"The Circle" Review




Title: The Circle
Director: James Ponsoldt
Starring: Emma Watson, Tom Hanks
Studio: STX Entertainment
Genre(s): Science Fiction
Rated: PG-13 (For a sexual situation, brief strong language and some thematic elements including drug use)



The disappointing thing about “The Circle” is that it asks some timely and important questions that human society is having both socially and politically without ever getting a good idea of what is at the heart of the issues and what it feels about them.  Granted, I’m not always sure how “I” feel about these issues, but I’ve got an idea of where my optimism ends and where my concerns begin, and if I can do that without a college degree, I’d hope professional writers and producers would be able to have a more definitive idea on the subject.  Of course, this is a movie coming from Hollywood, a place George Clooney claimed was “a little out of touch with reality” while he happily accepted an Oscar for Best Support Actor, so maybe the disconnect shouldn’t be too surprising?  Never mind.
 

If you are reading this review then chances are you are reading it on a mobile device.  It makes me cringe to think that this carefully worded piece of journalistic garbage is being consumed in such a way, but that is the way of the world, and our future does not appear to be changing anytime soon.   We are connected to our mobile devices, taking pictures of everything we see, and vlogging about our lives as if every little thing we do is so important it needs to be chiseled in stone.  Or maybe not, seeing that kids today don’t place a lot of value is physical objects?  I don’t know, I still buy CD’s, so maybe I’m out of my league with this concept myself.  But this the concept of The Circle, which is a company run by Eamon Bailey (Tom Hanks, who also produced the film) that seeks to make truth transparent and readily available. 

For his company has set up a massive social media empire that connects to cameras, phones, e-mail, TV’s (which appear to have 3D features in this world, interestingly enough)., computers, and everything that can be plugged in.  He reminds me of a cross between Steve Jobs as Mark Zuckerberg as he talks about all the wonderful things this technology will be able to do, how it will bring people together, all while being oblivious to the potential dangers of creating a system that has its fingers in every aspect of people’s daily lives.  He’s a CEO though, and just interested in progressing his company and making the shareholders happy.  The movie mostly follows a young woman named Mae Holland (Emma Watson), who starts out as a receptionist at the company and is perplexed by the amount of personal information her employers ask of her.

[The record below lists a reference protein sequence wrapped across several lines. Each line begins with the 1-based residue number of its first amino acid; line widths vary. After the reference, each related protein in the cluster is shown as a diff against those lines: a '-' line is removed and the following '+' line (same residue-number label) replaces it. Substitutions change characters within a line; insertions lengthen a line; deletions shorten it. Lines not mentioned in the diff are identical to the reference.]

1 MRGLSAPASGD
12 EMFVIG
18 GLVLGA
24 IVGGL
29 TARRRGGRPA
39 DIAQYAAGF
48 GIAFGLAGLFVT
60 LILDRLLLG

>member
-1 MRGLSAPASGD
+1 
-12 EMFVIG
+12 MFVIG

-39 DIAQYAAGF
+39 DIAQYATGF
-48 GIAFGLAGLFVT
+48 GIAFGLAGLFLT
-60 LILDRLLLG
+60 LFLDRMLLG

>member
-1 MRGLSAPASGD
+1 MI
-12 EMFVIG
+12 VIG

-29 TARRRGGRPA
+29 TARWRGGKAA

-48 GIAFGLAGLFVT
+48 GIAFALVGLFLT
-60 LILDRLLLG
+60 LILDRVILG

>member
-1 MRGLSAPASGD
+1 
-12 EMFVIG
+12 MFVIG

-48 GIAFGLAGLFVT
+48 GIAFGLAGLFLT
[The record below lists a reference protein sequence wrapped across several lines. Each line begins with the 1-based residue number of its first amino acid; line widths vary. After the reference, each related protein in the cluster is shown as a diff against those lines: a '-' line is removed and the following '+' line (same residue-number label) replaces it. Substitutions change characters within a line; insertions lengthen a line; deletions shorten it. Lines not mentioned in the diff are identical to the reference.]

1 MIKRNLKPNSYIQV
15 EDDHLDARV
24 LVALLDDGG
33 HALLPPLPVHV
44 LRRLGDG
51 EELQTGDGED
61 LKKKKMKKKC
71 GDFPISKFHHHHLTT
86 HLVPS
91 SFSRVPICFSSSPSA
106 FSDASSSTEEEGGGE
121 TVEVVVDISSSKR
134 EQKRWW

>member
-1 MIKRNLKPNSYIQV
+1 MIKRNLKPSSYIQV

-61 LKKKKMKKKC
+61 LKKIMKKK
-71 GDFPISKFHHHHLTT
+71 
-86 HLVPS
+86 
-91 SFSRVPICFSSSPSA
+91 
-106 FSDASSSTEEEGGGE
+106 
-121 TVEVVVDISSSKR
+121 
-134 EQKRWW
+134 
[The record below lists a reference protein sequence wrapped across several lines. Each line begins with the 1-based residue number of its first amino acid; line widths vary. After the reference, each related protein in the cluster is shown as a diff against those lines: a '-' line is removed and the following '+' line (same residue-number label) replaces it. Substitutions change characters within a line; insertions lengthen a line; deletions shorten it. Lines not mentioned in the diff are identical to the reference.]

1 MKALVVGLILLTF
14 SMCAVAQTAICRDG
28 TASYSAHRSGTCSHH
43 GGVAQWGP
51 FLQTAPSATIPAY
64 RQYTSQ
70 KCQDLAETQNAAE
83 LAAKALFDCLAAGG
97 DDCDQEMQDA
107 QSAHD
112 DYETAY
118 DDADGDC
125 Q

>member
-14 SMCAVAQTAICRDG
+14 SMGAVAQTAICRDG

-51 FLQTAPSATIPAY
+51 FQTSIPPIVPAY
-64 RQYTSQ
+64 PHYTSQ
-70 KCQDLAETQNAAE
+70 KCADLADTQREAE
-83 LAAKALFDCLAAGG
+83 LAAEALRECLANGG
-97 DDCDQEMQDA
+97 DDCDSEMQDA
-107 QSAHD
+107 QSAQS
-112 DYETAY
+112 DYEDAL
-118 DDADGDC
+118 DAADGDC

As the film progresses those concerns seem less and less important as she seems to not only buy into The Circle’s bigger philosophy, but even wants to expand the products reach.  She perplexingly tells her parents “just because something is broken doesn’t mean it can’t be fixed.” She says this after a tragedy in the film takes place (that I will not spoil here) that makes us stop and wonder what her real thoughts on The Circle are?  For that matter, throughout the movie I was rarely sure what she thought about the company.  There is much hesitation on her part to participate in the various activities her company boss asks her to do, yet when she does relent she seems to embrace the tasks with little to no thought on what this means for her as a person.  This is where “The Circle” becomes frustratingly vague.  I have no problem with movies letting audiences decide for themselves what things mean. 

I do, however, feel film makers need to make it clear how the protagonist feels about everything happening in their lives, and understand why they do what they do.  For Mae I was never sure what she felt about The Circle or what it was doing.  She never has a moment where she realizes she is more disconnected from the real world more and more each day.  If she is this passive then I suppose it comes as no surprise she becomes a centerpiece for the company’s propaganda machine, but people who are easily manipulated should not be main protagonists because they don’t feel anything.  We are watching a movie character, not manipulating a video game character.  “The Circle” ultimately fails because it is about a concept but not an idea.  People are very aware that privacy may soon be a thing of the past.  What they struggle with is whether they should embrace that future or rebel against it.  “The Circle” is a film that doesn’t know how it feels about either scenario and it shows.






CONSUMER ADVICE
Parents, there is a scene of implied sex, some mild language, a disturbing death, and an undertone of creepiness.  Recommended for ages 13 and up.



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